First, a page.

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MBL Evolutionary Biologist Mitchell Sogin to Kick Off 2005 Friday Evening Lecture Series

WOODS HOLE, MA—Dr. Mitchell L. Sogin, director and founder of the Marine Biological Laboratory’s (MBL’s) Josephine Bay Paul Center for Comparative Molecular Biology and Evolution will present the first Friday Evening Lecture of the 2005 season on June 17 at 8:00 PM in the MBL's Lillie Auditorium, located on MBL Street in Woods Hole. His lecture is titled "Unresolved Mysteries About Parasites and our Oldest Ancestors." The presentation is free and open to the public. Dr. Matthew Meselson, an MBL Adjunct Scientist and Thomas Dudley Cabot Professor of the Natural Sciences at Harvard University will introduce Dr. Sogin.  

For nearly three billion years, the microbial world was the only form of life on Earth. Today microbes of untold diversity are the principal agents for catalyzing bigeochemical transformations of our biosphere. Some are significant pathogens that affect human populations and economies on a global scale. Dr. Sogin will speak about how these modest size life forms became so versatile and what their genomes can tell us about the origins of complex cellular architectures and multicellular organisms.

Using molecular techniques, Dr. Sogin’s research has changed our perceptions about the age and relationships amongst the major groups of eukaryotes (organisms, including plants, animals, and humans, whose genetic material is contained within a membrane-bound nucleus). His current research explores the genomic structure of human parasites and the diversity of microbes in marine environments. Most recently he has initiated a global effort to define microbial diversity in the world’s oceans.

Dr. Sogin received his B.S. and Ph.D. from the University of Illinois. He was a Postdoctoral Fellow at the National Jewish Center in Denver, Colorado, where he subsequently joined the faculty as a Senior Staff Scientist. Dr. Sogin was also an Associate Professor in the Microbiology Department of the University of Colorado Health Sciences Center and a Miller Professor at the University of California at Berkeley. Dr. Sogin moved to the MBL in 1989 after establishing the summer Workshop in Molecular Evolution. He founded the Bay Paul Center in 1996. Over its short history, The Bay Paul Center has become a focal point for collaborative research between molecular biologists, biochemists, parasitologists, ecologists, and other colleagues from the MBL’s summer and resident communities, and from around the world.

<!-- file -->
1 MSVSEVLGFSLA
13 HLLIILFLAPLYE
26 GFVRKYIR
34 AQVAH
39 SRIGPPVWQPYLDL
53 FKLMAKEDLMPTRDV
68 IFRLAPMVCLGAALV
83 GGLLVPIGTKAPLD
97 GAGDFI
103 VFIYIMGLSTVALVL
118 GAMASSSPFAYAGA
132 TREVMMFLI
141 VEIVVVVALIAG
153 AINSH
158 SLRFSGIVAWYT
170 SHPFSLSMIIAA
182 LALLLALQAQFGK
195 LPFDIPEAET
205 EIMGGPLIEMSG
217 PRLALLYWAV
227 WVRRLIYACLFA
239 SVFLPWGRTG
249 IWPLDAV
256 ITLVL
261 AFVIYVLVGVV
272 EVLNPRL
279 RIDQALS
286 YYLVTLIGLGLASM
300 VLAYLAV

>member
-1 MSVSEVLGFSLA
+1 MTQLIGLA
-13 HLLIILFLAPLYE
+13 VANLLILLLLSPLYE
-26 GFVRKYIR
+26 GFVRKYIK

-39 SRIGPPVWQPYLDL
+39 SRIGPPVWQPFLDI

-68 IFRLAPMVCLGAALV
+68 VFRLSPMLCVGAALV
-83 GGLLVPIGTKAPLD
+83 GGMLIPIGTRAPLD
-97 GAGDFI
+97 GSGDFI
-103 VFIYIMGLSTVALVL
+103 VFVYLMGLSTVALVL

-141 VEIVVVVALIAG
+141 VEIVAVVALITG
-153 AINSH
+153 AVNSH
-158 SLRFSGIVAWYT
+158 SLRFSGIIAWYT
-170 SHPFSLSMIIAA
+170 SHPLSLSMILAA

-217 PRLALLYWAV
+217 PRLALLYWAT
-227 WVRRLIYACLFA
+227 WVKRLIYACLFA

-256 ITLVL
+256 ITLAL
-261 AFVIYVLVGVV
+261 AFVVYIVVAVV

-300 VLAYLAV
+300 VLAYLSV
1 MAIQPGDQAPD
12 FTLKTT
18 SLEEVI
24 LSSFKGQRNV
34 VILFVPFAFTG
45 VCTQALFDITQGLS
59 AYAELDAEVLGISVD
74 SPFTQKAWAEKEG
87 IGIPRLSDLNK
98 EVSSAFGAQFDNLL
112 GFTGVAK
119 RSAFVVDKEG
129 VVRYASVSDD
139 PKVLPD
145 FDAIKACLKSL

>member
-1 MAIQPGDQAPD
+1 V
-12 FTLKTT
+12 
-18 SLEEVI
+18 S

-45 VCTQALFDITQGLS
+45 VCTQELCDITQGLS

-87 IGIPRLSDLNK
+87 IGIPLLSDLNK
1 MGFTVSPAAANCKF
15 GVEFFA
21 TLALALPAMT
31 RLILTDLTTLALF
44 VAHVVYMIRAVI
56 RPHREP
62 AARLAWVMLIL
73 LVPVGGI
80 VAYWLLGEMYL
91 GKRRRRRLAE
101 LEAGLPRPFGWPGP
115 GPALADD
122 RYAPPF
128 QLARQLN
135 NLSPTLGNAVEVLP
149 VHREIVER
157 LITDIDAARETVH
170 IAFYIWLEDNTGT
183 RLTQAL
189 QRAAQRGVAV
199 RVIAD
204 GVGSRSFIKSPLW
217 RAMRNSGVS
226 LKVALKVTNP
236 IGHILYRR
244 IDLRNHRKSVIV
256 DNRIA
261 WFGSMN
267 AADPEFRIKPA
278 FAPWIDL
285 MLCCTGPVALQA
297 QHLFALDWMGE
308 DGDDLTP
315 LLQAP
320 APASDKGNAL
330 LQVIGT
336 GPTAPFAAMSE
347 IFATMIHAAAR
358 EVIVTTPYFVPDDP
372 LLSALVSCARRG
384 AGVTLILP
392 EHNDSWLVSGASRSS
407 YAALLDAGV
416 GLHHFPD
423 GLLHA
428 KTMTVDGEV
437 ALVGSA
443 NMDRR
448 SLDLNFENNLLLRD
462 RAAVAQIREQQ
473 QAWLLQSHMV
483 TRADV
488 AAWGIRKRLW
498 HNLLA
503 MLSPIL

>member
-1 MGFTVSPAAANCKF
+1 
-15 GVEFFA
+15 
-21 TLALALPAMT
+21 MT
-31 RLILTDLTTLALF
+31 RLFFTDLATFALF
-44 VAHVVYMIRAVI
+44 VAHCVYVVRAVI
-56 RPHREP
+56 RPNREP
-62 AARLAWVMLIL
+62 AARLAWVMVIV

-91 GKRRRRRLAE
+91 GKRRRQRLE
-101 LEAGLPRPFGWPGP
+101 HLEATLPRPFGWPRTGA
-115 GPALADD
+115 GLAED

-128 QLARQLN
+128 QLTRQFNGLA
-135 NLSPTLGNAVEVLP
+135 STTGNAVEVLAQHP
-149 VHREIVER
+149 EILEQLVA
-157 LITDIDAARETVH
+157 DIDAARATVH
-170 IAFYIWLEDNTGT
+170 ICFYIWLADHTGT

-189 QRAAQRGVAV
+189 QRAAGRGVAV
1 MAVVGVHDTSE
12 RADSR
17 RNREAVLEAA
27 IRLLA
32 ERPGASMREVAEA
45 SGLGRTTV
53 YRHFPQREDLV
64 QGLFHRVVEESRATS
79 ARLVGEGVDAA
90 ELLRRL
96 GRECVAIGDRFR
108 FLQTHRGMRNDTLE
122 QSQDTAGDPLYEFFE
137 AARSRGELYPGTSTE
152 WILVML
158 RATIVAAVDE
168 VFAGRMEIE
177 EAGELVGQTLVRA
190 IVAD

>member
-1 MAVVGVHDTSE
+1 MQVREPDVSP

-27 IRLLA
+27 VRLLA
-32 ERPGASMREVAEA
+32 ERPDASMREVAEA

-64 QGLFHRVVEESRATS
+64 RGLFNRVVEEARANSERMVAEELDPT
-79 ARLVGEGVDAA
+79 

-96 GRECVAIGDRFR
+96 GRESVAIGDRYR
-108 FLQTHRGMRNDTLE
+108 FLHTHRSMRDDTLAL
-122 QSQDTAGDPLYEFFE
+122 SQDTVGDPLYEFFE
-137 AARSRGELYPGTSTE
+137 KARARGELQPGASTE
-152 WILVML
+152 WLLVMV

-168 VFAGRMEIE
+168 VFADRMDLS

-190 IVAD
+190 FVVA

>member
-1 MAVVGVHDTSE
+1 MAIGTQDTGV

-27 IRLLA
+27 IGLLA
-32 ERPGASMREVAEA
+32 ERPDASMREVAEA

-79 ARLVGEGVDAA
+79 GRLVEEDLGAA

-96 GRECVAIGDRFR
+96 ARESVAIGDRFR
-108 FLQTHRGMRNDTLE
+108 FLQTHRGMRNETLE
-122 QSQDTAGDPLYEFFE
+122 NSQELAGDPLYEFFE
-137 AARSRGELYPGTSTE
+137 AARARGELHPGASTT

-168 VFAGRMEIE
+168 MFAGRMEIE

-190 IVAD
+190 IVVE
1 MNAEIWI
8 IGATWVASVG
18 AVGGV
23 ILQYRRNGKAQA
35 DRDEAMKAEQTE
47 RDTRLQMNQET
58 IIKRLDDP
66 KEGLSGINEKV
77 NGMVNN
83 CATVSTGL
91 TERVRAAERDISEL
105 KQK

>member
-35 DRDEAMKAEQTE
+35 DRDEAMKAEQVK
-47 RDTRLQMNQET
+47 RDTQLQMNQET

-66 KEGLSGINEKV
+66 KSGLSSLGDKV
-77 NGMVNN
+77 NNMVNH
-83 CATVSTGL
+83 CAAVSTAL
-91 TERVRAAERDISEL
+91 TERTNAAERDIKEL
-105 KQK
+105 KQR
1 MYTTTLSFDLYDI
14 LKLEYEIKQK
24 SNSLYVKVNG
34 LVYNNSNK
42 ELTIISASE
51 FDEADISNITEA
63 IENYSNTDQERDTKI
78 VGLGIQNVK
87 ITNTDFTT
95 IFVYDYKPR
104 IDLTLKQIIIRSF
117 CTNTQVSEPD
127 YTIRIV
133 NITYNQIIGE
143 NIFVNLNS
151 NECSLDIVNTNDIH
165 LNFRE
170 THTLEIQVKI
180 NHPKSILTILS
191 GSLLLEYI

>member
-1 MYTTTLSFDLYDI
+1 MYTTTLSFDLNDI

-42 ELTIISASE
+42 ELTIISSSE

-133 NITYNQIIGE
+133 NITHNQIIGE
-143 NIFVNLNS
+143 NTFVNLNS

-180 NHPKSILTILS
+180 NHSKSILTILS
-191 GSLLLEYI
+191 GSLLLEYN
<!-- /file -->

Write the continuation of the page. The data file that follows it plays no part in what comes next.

The Friday Evening Lecture Series will continue throughout the summer at the MBL.  The remaining lectures in the series are below.

June 24
Porter Lecture - "Cell Division: From Inoué to New Cancer Drugs"
Timothy J. Mitchison, Harvard University
July 1
"Overwintering in the Arctic: Animal Strategies for Surviving the Long, Cold, and Dark"
Brian M. Barnes, University of Alaska
July 8
Glassman Lecture - "Parallel Paths in the Quest for a Malaria Vaccine: Use of Modern Vaccinology and Genomics vs. Basic Parasitology and Entomology to Realize the Goal"
Stephen L. Hoffman, Sanaria Inc.
July 15
Lang Lecture - "Modification of the cerebral cortex by experience"
Mark F. Bear, Massachusetts Institute of Technology; Howard Hughes Medical Institute
July 21
Forbes Lecture - "Breeding Marine Fluorescent Proteins to Spy on Cells"
Roger Y. Tsien, University of California, San Diego; Howard Hughes Medical Institute

July 22
Forbes Lectures  - "Building Synthetic Molecules to Spy on Cells and Tumors"
Roger Y. Tsien, University of California, San Diego; Howard Hughes Medical Institute
July 29
"In Praise of Simple Minds: What the Study of Learning in a Marine Snail Can Tell Us About the Biological Origins of Cognition"
David L. Glanzman, University of California, Los Angeles
August 5
Distinguished Alumnus Lecture - "Stem Cells: A Paradigm Shift?"
Wise Young, Rutgers University
August 12
"The Science of Reading: Overcoming Dyslexia"
Sally E. and Bennett A. Shaywitz, Yale University
August 19
"Unraveling the Sense of Smell"
Linda B. Buck, Fred Hutchison Cancer Research Center; co-recipient of the 2004 Nobel Prize in Physiology or Medicine

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The Marine Biological Laboratory is an internationally known, independent, nonprofit institution dedicated to improving the human condition through creative research and education in the biological, biomedical and environmental sciences. Founded in 1888, the MBL is the oldest private marine laboratory in the Western Hemisphere.